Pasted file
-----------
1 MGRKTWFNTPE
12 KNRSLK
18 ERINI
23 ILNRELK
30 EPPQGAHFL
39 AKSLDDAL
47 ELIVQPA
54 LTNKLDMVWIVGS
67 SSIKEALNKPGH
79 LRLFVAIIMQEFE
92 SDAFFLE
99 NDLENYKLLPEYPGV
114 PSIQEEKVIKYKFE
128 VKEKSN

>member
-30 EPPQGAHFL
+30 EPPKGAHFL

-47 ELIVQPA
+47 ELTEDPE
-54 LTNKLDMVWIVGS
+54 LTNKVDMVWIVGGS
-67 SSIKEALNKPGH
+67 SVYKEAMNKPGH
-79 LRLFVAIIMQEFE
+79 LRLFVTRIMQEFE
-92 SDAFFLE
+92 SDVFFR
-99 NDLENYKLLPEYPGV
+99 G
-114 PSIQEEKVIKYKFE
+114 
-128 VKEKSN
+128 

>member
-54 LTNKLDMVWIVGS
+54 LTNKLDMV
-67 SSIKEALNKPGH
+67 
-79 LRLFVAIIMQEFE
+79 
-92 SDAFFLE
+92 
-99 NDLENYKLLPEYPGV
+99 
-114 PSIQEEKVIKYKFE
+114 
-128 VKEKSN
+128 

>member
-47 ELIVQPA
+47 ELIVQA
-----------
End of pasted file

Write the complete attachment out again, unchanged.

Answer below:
1 MGRKTWFNTPE
12 KNRSLK
18 ERINI
23 ILNRELK
30 EPPQGAHFL
39 AKSLDDAL
47 ELIVQPA
54 LTNKLDMVWIVGS
67 SSIKEALNKPGH
79 LRLFVAIIMQEFE
92 SDAFFLE
99 NDLENYKLLPEYPGV
114 PSIQEEKVIKYKFE
128 VKEKSN

>member
-30 EPPQGAHFL
+30 EPPKGAHFL

-47 ELIVQPA
+47 ELTEDPE
-54 LTNKLDMVWIVGS
+54 LTNKVDMVWIVGGS
-67 SSIKEALNKPGH
+67 SVYKEAMNKPGH
-79 LRLFVAIIMQEFE
+79 LRLFVTRIMQEFE
-92 SDAFFLE
+92 SDVFFR
-99 NDLENYKLLPEYPGV
+99 G
-114 PSIQEEKVIKYKFE
+114 
-128 VKEKSN
+128 

>member
-54 LTNKLDMVWIVGS
+54 LTNKLDMV
-67 SSIKEALNKPGH
+67 
-79 LRLFVAIIMQEFE
+79 
-92 SDAFFLE
+92 
-99 NDLENYKLLPEYPGV
+99 
-114 PSIQEEKVIKYKFE
+114 
-128 VKEKSN
+128 

>member
-47 ELIVQPA
+47 ELIVQA